As it turned out, I wasn’t done being shocked that morning. Back at the milking barn, Mary Catherine blew me away as she guided the bawling cows into the separate stalls like a farm-girl traffic cop. Then she put on a smock and gloves and hopped down into the sunken gutter between the stalls and started hooking up the cows to the milking equipment. She worked the octopuslike snarl of tubes and pumps like a pro, attaching things to their proper . . . attachments. It was beyond incredible.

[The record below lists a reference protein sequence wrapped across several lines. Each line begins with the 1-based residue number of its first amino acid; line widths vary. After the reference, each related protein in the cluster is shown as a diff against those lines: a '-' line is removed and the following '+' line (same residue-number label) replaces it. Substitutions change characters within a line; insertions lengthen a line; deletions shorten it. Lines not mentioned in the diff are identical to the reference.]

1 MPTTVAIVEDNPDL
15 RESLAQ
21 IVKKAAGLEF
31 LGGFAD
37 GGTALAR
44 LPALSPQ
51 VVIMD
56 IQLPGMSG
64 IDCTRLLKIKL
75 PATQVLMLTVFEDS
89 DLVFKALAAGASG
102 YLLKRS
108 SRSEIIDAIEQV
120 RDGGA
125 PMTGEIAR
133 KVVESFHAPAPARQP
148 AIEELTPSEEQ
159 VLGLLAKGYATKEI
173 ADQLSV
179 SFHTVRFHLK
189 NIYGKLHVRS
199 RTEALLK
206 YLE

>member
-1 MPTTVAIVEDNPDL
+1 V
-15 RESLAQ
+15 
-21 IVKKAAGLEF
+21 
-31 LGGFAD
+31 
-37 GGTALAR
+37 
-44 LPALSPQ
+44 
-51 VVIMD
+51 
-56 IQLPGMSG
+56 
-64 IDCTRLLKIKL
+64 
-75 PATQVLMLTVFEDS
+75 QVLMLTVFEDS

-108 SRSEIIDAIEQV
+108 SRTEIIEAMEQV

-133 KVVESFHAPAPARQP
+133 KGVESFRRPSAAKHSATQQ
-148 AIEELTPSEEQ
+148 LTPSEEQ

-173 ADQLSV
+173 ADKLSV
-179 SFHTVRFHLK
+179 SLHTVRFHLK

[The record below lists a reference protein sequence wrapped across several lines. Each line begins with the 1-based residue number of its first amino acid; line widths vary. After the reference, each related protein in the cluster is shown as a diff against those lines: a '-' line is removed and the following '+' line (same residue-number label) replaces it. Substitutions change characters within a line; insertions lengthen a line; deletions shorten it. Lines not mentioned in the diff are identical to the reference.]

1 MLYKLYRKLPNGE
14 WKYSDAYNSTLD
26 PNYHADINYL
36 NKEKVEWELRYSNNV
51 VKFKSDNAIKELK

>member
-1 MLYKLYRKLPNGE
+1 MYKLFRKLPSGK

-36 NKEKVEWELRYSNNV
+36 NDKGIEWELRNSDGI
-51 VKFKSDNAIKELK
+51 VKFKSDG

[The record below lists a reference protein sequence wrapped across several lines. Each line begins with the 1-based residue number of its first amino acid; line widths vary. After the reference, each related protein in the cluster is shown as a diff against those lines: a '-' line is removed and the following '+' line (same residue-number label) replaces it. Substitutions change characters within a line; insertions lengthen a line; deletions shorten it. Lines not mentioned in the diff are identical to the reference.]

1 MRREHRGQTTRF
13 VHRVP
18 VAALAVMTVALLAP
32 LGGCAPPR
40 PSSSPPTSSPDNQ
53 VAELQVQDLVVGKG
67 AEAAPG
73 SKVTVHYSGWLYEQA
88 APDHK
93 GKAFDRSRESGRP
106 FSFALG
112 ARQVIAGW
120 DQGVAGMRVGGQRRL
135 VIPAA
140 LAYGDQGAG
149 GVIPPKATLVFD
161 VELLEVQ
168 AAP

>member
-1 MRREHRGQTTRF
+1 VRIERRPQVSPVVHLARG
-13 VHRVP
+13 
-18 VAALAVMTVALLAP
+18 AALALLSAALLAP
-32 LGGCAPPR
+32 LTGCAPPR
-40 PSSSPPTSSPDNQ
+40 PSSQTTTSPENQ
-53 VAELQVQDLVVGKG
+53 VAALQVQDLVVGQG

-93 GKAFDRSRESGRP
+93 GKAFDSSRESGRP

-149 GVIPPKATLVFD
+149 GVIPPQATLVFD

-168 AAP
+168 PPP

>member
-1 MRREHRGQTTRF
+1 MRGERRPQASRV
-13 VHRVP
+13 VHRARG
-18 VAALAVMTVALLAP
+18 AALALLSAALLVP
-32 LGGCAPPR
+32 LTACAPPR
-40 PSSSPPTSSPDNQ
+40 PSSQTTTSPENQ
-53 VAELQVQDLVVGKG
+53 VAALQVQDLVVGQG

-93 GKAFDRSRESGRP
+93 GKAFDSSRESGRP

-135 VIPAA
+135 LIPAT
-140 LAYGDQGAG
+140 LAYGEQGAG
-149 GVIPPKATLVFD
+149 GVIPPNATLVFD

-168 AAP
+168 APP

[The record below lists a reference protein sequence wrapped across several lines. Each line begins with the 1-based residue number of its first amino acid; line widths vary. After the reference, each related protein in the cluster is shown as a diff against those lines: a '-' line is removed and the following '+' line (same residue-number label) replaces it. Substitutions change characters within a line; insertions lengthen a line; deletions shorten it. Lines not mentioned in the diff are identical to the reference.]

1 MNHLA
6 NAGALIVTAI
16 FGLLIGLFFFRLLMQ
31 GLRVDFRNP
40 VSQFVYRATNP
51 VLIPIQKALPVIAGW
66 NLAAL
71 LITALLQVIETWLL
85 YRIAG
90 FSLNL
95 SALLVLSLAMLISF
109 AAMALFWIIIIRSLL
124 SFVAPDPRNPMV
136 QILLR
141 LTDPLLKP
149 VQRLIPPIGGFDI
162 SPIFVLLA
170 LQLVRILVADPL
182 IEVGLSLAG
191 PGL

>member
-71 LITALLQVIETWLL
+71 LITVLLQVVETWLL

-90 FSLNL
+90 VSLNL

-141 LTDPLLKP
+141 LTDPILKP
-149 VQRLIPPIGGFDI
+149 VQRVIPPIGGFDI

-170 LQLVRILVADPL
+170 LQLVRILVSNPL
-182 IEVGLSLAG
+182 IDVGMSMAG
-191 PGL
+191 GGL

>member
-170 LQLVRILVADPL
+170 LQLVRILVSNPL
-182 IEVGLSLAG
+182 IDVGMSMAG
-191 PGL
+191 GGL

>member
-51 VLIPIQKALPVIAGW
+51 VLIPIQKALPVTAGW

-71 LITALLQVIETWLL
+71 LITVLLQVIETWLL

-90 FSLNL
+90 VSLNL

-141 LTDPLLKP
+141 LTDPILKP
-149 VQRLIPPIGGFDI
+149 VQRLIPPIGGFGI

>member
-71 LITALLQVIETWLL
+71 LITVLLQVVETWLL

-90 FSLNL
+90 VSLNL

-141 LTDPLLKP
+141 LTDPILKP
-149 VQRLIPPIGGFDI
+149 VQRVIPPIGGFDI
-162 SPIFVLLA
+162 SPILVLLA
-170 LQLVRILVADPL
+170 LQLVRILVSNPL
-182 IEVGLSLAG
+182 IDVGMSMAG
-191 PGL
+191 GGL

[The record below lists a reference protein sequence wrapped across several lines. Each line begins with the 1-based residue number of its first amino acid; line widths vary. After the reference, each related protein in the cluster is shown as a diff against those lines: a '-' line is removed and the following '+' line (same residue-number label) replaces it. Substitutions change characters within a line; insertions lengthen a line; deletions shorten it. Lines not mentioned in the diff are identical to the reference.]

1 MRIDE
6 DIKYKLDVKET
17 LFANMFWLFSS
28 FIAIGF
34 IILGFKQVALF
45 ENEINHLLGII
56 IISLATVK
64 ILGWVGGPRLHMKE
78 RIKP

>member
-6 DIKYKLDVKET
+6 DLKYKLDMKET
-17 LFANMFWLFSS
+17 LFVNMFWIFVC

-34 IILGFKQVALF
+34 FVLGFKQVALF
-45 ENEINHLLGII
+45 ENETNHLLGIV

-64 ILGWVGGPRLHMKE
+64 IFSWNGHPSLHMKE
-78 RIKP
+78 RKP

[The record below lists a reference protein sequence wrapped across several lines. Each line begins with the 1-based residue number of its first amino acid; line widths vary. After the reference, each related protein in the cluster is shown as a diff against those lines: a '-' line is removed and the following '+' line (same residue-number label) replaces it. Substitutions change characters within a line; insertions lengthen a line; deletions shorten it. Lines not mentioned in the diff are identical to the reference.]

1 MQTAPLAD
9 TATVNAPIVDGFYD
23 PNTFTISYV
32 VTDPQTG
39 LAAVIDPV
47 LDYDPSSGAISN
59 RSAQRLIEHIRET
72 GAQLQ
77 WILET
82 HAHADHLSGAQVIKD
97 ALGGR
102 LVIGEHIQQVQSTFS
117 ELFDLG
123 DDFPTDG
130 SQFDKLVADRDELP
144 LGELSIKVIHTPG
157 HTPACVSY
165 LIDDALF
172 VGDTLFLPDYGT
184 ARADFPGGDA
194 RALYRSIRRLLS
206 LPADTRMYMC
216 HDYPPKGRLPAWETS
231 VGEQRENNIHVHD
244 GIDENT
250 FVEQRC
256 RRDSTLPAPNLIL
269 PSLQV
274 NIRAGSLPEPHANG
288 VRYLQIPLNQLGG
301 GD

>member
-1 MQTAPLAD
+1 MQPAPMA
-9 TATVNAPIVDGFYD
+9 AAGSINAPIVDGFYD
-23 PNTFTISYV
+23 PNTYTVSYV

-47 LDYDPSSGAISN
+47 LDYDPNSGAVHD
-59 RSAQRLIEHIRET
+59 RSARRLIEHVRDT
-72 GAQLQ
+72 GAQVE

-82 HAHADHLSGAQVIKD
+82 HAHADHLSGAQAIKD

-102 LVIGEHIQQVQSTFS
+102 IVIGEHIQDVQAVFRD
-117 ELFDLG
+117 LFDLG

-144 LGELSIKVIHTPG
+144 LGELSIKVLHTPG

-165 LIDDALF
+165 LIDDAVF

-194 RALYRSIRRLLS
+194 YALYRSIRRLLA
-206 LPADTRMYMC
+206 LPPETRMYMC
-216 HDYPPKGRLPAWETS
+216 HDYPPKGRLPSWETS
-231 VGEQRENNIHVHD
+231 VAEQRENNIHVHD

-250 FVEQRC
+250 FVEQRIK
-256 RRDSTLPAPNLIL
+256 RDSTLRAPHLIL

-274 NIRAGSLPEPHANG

“Hey, Mike,” Mary Catherine said, stepping up into the stall, holding a bucket. “Thirsty?” she asked, showing me some milk fresh from the cow.

I leaped back as I almost blew chow. Unlike the cold, white stuff we picked up in cartons from the cooler at the 7-Eleven, this had steam coming off it and was yellow and chunky.

“Come on, Mike. I know you’re thirsty,” Mary Catherine said, smiling, as she sensed my discomfort. She waved the bucket menacingly at me. “Straight up or on the rocks?”

“How about pasteurized and homogenized?” I said, backing away.

“EAT LESS CHICKEN!” Chrissy suddenly yelled to everyone as a clucking chicken landed on the windowsill of the barn.

“And drink less milk,” I said to Mary Catherine.

Copyright © 2013 by James Patterson

Read by Danny Mastrogiorgio & Henry Leyva